Mallinson: Why is LTE still delayed in most of Europe?

Whereas LTE and LTE Advanced will surely be on the network upgrade paths for most operators, there are impediments to rapid and widespread switching in Europe. Unavailability of new spectrum is the major temporary barrier, though there are other impediments as well. Spectrum caps will fragment bands and could prevent the full spectral-efficiency benefits that can be derived from large LTE channel widths of 20MHz or more; HSPA-based technologies are continuously being improved to include many of the same capabilities that are in LTE; and spectrum refaming in the 900MHz band will be mainly with HSPA.

With exceptions in Scandinavia and rural Germany, most of Europe has been relatively slow with LTE deployment. Commercial services have been available since 2009 in Scandinavia via Telenor and Tele2's partnership and from TeliaSonera. In the U.S., MetroPCS was first to launch and Verizon Wireless following before year-end 2010 with service in 38 major metropolitan markets and 60 commercial airports across the country. Verizon Wireless plans to cover two-thirds of the U.S. population by mid-2012, and offer LTE from coast to coast - everywhere it offers EV-DO service today-by the end of 2013.  Japan's  NTT DoCoMo's  also launched its Xi-branded LTE network by yearend 2010 in Tokyo, Nagoya and Osaka. Germany's largest mobile operator, Deutsche Telekom, went live with its LTE network, with an initial focus on providing broadband services to underserved rural areas. DT is obliged by its 800MHz licence conditions to deploy LTE into so-called 'white spot' areas, or those without DSL access, before making the service more generally available across Germany.  LTE provides operators with a cost-effective solution in delivering broadband to these rural areas, but these will not generate the high volumes of subscriber uptake that are occurring in the speed- and capacity-driven urban deployments identified above.

Whereas the U.S. auctioned off  its 700MHz digital dividend spectrum- which became available with the switch from analogue to digital TV- in early 2008, Europeans have mostly yet to decide how to allocate their 800MHz digital dividend spectrum. The full European Parliament will vote in June 2011 on the European Commission's proposal to release a significant amount of spectrum, including that from the digital dividend. Under the plans, EU countries would have to make the 800MHz band available for the harmonised use of wireless broadband services by the end of 2012. Ofcom, the UK telecoms regulator, has decided the forthcoming LTE spectrum auction will come with strict conditions for how much spectrum operators can purchase. Controversy on spectrum allocations in the UK, with challenges from operators, has delayed the process. Similarly, the prospect of France Telecom Orange dominating the bidding for LTE spectrum has provoked calls from the smaller French operators for limits on the amount a single operator can buy.

It remains to be seen whether spectrum caps--particularly below 1GHz, where spectrum is most scare and where operators already have GSM and are refarming with HSPA (i.e., UMTS 900) in the 900MHz band--will prevent the full benefits of LTE's wide channel widths being achieved. LTE comes into its own with highest spectral efficiency when 20MHz channels are employed and LTE Advanced offers the possibility of even better performance using up to 100MHz channel widths. Notwithstanding AT&T's large spectrum holdings as U.S. market leader, it significantly justifies its proposed acquisition of T-Mobile USA with the opportunity to aggregate spectrum.  Perhaps European regulators will allow the contradiction of spectrum sharing while capping outright ownership and outlawing operator consolidation?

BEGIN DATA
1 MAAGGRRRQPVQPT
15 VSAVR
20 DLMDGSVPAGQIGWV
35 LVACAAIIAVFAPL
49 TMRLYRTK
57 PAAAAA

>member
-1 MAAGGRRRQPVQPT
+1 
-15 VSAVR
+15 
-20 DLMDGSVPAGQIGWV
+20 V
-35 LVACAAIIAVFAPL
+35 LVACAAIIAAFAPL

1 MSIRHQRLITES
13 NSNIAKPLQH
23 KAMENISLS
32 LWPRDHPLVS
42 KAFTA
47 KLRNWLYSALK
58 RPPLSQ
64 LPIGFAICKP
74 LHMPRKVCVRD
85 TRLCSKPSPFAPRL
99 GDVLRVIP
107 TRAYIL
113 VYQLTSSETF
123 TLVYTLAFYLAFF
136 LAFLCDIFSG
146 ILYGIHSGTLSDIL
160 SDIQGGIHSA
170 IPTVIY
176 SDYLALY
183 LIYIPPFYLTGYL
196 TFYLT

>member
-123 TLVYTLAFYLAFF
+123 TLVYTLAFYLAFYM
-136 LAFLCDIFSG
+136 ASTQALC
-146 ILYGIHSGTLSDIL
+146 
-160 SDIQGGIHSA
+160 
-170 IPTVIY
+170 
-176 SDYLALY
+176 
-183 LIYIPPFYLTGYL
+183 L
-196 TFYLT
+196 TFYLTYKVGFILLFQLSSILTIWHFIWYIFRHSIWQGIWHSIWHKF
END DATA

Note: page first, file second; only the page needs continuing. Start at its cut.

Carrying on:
Spectrum costs might also be problematic. The millennial 3G spectrum auctions across Europe raised around $150 billion for governments, but the cost had a crippling effect on the sector that drove KPN close to bankruptcy. The UK government aims to raise £5 billion ($8 billion) from the forthcoming spectrum auction. The U.S. 700MHz auctions raised a total of $19.6 billion dollars, with one spectrum block remaining unsold.  AT&T Wireless and Verizon Wireless accounted for $16.3 billion of these proceeds.

HSPA Evolved is proving a formidable rival for LTE with many complementary technologies associated with LTE also being incorporated.  These include 64QAM higher order modulation, MIMO, beamforming, carrier aggregation and an all-IP core. None of these are unique to LTE's OFDMA core technology.

Following recent lifting of regulatory restrictions requiring exclusive GSM use in the 900MHz and 1800MHz bands across Europe, the highest priority for refarming the 900MHz band is with HSPA.  Many handsets on sale from a wide variety of manufacturers include this capability. Once HSPA is in, it will be a long time before it is displaced by LTE. In the meantime, this refarming will be a priority and account for a significant proportion of operator capital expenditures.

Despite all the impediments, migration to LTE and LTE Advanced is inevitable. Most of the new spectrum bands, including 700MHz, 800MHz and various other bands earmarked for LTE will never be standardized for HSPA. It also seems most likely that LTE will prevail with refarming of the 1800MHz band that is currently used for GSM. Many of the bells and whistles being added to LTE will never find their way into HSPA Evolved.

Keith Mallinson is a leading industry expert, analyst and consultant. Solving business problems in wireless and mobile communications, he founded consulting firm WiseHarbor in 2007. WiseHarbor is publishing an annual update to its Extended Mobile Broadband Forecast in May 2011. The new forecast will include network equipment, devices and carrier services to 2025. Further details are available at: